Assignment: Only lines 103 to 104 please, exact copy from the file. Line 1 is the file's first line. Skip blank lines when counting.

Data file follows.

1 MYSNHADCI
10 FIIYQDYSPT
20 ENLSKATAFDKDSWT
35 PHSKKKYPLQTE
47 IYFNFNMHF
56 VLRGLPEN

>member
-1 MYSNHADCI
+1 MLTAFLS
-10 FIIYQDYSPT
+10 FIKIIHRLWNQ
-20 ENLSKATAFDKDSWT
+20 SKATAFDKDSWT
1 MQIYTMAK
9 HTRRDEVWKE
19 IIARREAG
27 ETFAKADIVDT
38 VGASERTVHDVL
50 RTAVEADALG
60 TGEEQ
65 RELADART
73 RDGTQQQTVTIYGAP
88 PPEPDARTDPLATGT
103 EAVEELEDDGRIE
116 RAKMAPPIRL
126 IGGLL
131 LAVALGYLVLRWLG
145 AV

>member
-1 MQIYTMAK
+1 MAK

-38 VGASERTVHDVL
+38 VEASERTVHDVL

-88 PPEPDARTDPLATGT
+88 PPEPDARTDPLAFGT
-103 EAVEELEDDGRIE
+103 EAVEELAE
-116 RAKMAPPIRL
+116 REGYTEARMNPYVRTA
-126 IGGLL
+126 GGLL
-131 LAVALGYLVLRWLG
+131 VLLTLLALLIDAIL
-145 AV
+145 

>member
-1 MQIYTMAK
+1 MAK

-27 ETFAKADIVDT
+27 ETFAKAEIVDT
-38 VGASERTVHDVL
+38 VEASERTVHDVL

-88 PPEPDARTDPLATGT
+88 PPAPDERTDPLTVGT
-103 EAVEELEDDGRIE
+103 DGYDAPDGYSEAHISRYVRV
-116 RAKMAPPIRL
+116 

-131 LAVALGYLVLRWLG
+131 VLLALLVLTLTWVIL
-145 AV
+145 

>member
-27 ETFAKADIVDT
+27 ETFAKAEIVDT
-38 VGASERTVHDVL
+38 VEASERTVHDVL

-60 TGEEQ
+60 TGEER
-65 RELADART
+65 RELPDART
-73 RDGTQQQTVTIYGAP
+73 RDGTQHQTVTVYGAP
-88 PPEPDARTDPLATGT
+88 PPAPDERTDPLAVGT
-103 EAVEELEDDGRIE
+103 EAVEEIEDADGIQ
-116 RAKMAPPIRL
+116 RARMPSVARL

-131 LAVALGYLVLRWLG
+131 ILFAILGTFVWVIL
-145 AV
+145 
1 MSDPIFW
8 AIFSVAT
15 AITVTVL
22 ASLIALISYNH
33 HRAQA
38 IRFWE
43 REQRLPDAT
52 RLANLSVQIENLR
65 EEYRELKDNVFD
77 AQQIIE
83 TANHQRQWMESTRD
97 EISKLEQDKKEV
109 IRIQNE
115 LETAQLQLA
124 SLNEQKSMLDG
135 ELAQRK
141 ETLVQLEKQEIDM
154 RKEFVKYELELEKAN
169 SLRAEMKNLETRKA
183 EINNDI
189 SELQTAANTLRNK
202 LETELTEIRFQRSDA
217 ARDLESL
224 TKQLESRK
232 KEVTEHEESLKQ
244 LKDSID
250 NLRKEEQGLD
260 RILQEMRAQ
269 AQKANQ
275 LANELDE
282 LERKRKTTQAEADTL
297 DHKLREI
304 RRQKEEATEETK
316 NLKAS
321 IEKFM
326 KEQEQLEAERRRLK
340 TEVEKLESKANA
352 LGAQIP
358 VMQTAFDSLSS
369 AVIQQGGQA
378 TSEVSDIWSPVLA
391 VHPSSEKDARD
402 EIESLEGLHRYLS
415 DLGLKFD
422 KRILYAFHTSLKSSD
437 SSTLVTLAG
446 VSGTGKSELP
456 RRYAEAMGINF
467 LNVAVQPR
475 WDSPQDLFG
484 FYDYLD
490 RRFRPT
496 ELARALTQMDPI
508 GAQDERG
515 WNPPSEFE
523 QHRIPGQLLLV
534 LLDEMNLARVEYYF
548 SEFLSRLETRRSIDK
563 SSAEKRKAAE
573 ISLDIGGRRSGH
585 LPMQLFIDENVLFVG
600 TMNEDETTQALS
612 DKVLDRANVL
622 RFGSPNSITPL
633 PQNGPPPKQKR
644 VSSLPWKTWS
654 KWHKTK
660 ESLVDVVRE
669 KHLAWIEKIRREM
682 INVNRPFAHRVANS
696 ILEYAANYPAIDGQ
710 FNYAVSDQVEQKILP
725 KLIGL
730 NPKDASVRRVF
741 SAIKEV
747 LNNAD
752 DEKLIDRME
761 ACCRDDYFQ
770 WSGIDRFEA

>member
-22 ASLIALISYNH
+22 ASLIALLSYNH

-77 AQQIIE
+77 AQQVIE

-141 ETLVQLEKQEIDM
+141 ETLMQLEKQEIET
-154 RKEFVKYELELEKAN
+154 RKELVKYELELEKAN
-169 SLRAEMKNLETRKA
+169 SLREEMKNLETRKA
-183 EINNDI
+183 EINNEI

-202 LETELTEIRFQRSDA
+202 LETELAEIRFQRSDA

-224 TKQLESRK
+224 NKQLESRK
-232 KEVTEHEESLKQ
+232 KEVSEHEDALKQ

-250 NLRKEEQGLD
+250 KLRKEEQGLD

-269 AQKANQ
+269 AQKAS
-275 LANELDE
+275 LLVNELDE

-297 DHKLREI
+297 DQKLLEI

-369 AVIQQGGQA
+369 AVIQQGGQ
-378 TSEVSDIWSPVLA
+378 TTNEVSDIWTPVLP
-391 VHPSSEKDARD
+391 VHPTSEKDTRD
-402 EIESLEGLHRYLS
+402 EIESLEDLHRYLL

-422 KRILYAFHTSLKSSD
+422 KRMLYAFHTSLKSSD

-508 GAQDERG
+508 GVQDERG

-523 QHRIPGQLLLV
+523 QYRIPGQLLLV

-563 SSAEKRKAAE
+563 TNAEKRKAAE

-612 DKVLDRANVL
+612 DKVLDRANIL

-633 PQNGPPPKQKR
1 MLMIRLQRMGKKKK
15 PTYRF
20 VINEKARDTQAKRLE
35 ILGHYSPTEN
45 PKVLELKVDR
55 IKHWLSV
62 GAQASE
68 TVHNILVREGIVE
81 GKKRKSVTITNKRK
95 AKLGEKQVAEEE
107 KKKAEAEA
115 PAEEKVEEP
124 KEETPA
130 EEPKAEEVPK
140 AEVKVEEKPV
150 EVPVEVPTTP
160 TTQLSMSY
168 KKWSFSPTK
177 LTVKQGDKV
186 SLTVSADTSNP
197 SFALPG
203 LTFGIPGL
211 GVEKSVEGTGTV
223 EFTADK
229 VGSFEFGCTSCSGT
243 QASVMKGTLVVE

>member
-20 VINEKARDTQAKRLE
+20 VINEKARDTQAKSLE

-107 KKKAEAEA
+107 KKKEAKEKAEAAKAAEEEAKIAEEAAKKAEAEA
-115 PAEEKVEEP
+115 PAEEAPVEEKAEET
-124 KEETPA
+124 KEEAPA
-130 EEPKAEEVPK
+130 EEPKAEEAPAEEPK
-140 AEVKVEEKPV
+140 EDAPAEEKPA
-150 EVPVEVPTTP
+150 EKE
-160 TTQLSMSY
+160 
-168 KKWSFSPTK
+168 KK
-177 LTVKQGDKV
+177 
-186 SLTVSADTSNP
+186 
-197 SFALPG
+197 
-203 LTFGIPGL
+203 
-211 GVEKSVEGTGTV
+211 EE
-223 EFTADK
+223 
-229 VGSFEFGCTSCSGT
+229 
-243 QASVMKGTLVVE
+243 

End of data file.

183 EINNDI
189 SELQTAANTLRNK